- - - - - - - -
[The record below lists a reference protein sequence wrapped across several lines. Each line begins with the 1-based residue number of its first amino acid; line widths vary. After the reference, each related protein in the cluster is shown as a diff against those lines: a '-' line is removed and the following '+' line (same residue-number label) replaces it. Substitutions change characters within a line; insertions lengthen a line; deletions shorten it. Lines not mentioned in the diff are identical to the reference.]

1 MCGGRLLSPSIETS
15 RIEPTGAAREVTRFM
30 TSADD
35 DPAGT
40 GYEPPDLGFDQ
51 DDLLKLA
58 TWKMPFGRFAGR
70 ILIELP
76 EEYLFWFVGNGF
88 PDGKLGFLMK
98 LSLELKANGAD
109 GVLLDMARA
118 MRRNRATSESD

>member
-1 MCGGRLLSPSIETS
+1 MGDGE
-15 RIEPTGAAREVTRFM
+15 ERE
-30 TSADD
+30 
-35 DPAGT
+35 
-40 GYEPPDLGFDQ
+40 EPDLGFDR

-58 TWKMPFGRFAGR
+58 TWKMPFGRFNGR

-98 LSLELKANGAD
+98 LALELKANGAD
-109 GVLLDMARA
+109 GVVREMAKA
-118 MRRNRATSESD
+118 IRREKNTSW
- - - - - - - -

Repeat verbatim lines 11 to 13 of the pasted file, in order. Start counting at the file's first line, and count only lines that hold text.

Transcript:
88 PDGKLGFLMK
98 LSLELKANGAD
109 GVLLDMARA